The 'Haart' in the Riesling with the funny name 'Haart to Heart' is not a spelling mistake. In fact, it comes from the Haart winery, who make some of our favourite sweet Mosel Riesling. It also seems they like a good pun, at least if it comes to labelling their basic Riesling. The 'Heart to Haart' is the only Haart wine that comes with a screw cap and without the 'eagle logo' of the VdP, the elite club of German wine makers, that is proudly displayed on all other Haart bottles. This is because in some years at least part of the grapes for the Haart to Heart are sourced from other growers, but this does not appear to have been the case for a while now. So, as far as the Haart winery is concerned it does not get more basic than this. How basic is basic?

Posted by Torsten 30 Jun 2010

Well before reaching twenty-five years of age most wines turn to vinegar. Not many wines are really worth keeping for more than a couple of years. Some last five to ten years, but only a tiny minority will make it beyond. With the exception of a few first class wines, sweet Riesling among them, not many wines are drinkable, far less enjoyable at the age of twenty-five. And yet here we are looking at a Silvaner, an often underestimated variety, of this age - does it still deliver?

Right from the start, the Franconian Silvaner impressed us with an intense, very clear golden colour that still had hints of green (which is often said to be a sign of a younger wine). It certainly looked beautiful and also as if it could comfortably age a few years more.

Posted by Torsten 23 Jun 2010

When you put your nose into a glass of wine and it smells a little bit like a car dealership, but in a good way, you can be fairly certain that you have a Riesling in front of you. This Haart Riesling from the Mosel is not one of the petrol noses, so please don't think of a garage wit lots of oil and grease, but its bouquet has a little of the more refined version of that smell, just think of a BMW car dealership salesroom. Or rather walking through one while eating a peach.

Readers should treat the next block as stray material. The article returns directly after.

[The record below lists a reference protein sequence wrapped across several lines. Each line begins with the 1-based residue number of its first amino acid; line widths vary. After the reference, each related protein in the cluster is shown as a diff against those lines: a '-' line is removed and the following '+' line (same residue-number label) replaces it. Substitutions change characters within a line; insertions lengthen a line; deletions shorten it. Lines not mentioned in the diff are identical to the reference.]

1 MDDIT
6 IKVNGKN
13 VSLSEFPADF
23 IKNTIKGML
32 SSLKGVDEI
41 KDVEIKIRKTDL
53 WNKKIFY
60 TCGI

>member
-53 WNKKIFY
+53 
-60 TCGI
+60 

Posted by Torsten 29 Apr 2010

On a glorious, sunny day (or, in this case, quite a few hours after the sun went down after such a day), not much beats a glorious, sunny Riesling, in particular if it is so very quaffable and yet elegant as this one. Yes, I am again drinking one of the fruity Rieslings made by Theo Haart, this time a lighter wine in 'Kabinett' style.

Posted by Torsten 05 Apr 2010

A nicely aged Riesling can be a wonderful thing. Unfortunately, for those not blessed with a proper cellar storing wine for a decade or two is a risky venture. This makes buying aged wine directly from the winery very interesting, especially when the wine comes at a reasonable price. Of course, there is also the risk that they are trying to dump rubbish they couldn't sell on you, but for €12.90 and coming from a good winery I thought I could take my chances with this half-dry late harvest Riesling from the Moselle:

Posted by Torsten 23 Mar 2010

After having tried a few English Bacchus-based wines I was curious to see what I would make of a German representative of this variety (Bacchus was, after all, created in Germany). However, it is not that easy as Bacchus is not very popular in Germany. It is mostly blended into cheaper wines and not really a variety wine connoisseurs think of a lot, which is probably why none of my online wine merchants sell it. So I was pleased when, while visiting Munich and food shopping for a Wine Rambler committee meeting, I came across a Bacchus in a similar price range to the English ones I had tried. Little did I know what disappointment would lie ahead.